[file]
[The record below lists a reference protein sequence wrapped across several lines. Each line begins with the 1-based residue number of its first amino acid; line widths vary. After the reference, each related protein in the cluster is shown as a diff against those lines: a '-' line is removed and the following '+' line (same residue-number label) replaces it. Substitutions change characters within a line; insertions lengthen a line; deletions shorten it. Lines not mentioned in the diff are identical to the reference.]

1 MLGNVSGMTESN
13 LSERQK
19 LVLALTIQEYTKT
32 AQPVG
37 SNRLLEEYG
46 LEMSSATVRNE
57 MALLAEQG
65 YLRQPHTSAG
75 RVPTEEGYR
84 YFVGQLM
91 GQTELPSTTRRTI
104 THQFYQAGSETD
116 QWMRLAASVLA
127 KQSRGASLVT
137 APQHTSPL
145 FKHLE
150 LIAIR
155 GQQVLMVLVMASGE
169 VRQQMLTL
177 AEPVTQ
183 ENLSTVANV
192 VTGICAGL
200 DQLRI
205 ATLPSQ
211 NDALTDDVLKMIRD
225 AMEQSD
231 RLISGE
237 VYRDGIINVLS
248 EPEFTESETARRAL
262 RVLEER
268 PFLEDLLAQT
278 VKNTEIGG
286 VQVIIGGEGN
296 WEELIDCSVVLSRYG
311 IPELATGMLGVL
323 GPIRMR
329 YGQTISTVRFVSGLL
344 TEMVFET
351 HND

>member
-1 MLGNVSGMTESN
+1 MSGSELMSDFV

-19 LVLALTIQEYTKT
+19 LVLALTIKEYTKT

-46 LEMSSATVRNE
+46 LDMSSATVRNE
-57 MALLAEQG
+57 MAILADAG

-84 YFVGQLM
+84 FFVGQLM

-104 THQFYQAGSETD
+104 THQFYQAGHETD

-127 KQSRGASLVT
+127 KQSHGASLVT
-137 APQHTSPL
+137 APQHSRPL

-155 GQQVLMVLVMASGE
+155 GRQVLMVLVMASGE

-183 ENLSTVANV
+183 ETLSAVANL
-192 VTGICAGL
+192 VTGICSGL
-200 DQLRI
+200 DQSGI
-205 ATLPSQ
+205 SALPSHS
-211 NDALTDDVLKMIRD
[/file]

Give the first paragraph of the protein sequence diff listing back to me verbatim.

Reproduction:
[The record below lists a reference protein sequence wrapped across several lines. Each line begins with the 1-based residue number of its first amino acid; line widths vary. After the reference, each related protein in the cluster is shown as a diff against those lines: a '-' line is removed and the following '+' line (same residue-number label) replaces it. Substitutions change characters within a line; insertions lengthen a line; deletions shorten it. Lines not mentioned in the diff are identical to the reference.]